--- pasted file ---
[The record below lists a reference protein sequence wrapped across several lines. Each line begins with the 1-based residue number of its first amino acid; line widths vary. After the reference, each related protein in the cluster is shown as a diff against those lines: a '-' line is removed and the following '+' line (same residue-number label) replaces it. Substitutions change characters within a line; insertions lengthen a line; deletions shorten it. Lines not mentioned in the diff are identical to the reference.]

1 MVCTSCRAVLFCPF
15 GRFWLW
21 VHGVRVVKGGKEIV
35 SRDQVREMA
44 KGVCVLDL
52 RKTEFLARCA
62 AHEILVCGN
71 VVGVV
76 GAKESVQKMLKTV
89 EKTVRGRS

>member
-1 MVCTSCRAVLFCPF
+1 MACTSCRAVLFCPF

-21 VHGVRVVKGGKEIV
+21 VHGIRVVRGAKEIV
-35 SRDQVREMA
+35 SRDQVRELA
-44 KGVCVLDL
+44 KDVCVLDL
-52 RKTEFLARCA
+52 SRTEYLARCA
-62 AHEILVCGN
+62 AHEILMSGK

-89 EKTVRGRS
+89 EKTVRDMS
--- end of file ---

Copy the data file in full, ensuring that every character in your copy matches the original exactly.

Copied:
[The record below lists a reference protein sequence wrapped across several lines. Each line begins with the 1-based residue number of its first amino acid; line widths vary. After the reference, each related protein in the cluster is shown as a diff against those lines: a '-' line is removed and the following '+' line (same residue-number label) replaces it. Substitutions change characters within a line; insertions lengthen a line; deletions shorten it. Lines not mentioned in the diff are identical to the reference.]

1 MVCTSCRAVLFCPF
15 GRFWLW
21 VHGVRVVKGGKEIV
35 SRDQVREMA
44 KGVCVLDL
52 RKTEFLARCA
62 AHEILVCGN
71 VVGVV
76 GAKESVQKMLKTV
89 EKTVRGRS

>member
-1 MVCTSCRAVLFCPF
+1 MACTSCRAVLFCPF

-21 VHGVRVVKGGKEIV
+21 VHGIRVVRGAKEIV
-35 SRDQVREMA
+35 SRDQVRELA
-44 KGVCVLDL
+44 KDVCVLDL
-52 RKTEFLARCA
+52 SRTEYLARCA
-62 AHEILVCGN
+62 AHEILMSGK

-89 EKTVRGRS
+89 EKTVRDMS